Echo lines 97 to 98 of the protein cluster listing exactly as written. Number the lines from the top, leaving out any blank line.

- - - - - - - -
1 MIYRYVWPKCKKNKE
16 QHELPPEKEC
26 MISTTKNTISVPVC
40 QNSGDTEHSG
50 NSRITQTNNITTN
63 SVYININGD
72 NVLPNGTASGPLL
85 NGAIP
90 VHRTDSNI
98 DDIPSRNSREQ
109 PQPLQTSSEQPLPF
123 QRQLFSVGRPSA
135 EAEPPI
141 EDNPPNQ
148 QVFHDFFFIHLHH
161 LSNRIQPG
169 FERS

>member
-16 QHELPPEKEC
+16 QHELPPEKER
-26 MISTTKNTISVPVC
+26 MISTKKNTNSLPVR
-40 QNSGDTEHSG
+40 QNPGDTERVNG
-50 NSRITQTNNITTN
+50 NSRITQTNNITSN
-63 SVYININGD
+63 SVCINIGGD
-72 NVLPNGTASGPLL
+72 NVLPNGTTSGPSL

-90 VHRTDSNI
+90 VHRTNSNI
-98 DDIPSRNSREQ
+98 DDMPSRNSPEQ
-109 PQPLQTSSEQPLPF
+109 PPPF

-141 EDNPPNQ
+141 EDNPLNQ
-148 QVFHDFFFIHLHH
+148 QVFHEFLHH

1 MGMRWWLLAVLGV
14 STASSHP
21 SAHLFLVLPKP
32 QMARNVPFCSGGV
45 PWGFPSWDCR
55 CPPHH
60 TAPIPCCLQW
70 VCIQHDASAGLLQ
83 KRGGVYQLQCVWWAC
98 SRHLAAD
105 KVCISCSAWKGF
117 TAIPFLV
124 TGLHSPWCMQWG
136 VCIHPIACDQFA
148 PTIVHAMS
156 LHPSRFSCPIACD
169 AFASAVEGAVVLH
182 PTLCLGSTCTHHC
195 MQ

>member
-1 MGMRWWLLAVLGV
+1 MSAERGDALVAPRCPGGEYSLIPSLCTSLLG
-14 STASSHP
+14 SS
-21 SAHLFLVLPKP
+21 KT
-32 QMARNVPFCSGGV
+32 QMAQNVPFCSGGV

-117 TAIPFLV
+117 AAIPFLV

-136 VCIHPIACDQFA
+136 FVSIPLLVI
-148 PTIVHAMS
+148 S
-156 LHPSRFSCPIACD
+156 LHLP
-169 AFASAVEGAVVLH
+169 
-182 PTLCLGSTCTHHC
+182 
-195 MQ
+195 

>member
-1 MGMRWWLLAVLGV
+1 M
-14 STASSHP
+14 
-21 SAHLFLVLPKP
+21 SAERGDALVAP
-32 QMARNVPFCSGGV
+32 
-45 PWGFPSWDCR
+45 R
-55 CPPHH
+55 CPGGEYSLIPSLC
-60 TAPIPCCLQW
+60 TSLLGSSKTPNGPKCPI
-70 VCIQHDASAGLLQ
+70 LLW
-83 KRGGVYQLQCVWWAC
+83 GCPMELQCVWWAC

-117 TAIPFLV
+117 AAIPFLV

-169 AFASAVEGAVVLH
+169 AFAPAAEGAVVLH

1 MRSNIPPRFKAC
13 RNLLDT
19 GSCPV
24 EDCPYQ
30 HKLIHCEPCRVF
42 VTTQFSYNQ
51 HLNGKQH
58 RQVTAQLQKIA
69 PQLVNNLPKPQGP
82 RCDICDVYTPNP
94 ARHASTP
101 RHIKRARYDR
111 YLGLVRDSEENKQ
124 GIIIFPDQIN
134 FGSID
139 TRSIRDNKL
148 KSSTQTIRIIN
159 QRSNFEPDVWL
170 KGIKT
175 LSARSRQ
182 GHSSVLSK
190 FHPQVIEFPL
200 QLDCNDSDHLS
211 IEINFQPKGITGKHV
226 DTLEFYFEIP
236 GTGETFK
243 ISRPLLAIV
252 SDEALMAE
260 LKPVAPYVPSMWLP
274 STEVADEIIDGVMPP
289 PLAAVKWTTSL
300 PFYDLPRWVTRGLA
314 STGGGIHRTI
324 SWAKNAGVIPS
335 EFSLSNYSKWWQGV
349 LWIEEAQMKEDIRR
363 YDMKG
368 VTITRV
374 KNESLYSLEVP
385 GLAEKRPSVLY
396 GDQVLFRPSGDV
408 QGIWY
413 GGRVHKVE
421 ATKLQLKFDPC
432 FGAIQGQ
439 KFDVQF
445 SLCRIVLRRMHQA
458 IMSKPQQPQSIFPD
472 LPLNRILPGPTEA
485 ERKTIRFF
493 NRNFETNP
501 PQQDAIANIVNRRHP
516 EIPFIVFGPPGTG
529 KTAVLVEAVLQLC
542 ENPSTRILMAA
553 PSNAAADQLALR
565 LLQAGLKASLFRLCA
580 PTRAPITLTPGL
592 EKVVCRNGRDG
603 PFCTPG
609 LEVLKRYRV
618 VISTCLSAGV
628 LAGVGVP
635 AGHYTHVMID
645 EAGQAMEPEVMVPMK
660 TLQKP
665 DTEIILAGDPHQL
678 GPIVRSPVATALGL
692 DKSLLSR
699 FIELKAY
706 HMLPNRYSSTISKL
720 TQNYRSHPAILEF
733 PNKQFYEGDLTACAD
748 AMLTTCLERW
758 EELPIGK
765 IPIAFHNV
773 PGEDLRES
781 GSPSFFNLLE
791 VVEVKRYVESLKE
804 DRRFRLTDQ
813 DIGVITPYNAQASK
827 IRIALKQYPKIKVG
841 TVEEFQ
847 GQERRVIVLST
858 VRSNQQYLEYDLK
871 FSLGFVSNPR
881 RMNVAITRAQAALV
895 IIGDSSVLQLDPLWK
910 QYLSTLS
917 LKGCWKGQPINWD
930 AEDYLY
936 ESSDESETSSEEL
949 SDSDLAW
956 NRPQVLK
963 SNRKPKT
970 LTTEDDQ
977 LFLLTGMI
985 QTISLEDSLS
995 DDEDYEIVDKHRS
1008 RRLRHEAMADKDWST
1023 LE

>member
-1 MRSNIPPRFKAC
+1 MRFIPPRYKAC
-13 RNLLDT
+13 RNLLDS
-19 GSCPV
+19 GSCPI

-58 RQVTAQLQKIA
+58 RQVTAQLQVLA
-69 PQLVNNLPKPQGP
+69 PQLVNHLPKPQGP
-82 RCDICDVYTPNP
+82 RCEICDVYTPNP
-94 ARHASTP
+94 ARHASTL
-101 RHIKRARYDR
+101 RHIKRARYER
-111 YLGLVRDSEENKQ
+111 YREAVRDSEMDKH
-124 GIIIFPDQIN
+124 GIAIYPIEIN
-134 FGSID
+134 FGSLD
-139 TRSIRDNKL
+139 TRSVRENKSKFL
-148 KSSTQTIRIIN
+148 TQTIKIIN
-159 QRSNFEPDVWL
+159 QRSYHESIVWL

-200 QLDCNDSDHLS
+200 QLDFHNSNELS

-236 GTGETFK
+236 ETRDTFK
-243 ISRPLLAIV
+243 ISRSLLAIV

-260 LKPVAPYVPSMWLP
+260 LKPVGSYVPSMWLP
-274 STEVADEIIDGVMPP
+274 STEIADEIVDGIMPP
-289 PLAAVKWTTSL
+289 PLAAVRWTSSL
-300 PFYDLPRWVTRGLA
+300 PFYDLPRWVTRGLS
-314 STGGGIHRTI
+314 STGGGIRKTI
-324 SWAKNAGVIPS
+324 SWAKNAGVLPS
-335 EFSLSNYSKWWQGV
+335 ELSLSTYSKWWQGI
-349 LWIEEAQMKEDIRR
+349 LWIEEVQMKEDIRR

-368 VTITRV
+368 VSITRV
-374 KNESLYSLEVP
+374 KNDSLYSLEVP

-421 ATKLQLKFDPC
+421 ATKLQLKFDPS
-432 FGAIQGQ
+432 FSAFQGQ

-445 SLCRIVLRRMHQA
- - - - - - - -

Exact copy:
+60 TSLLGSSKTPNGPKCPI
-70 VCIQHDASAGLLQ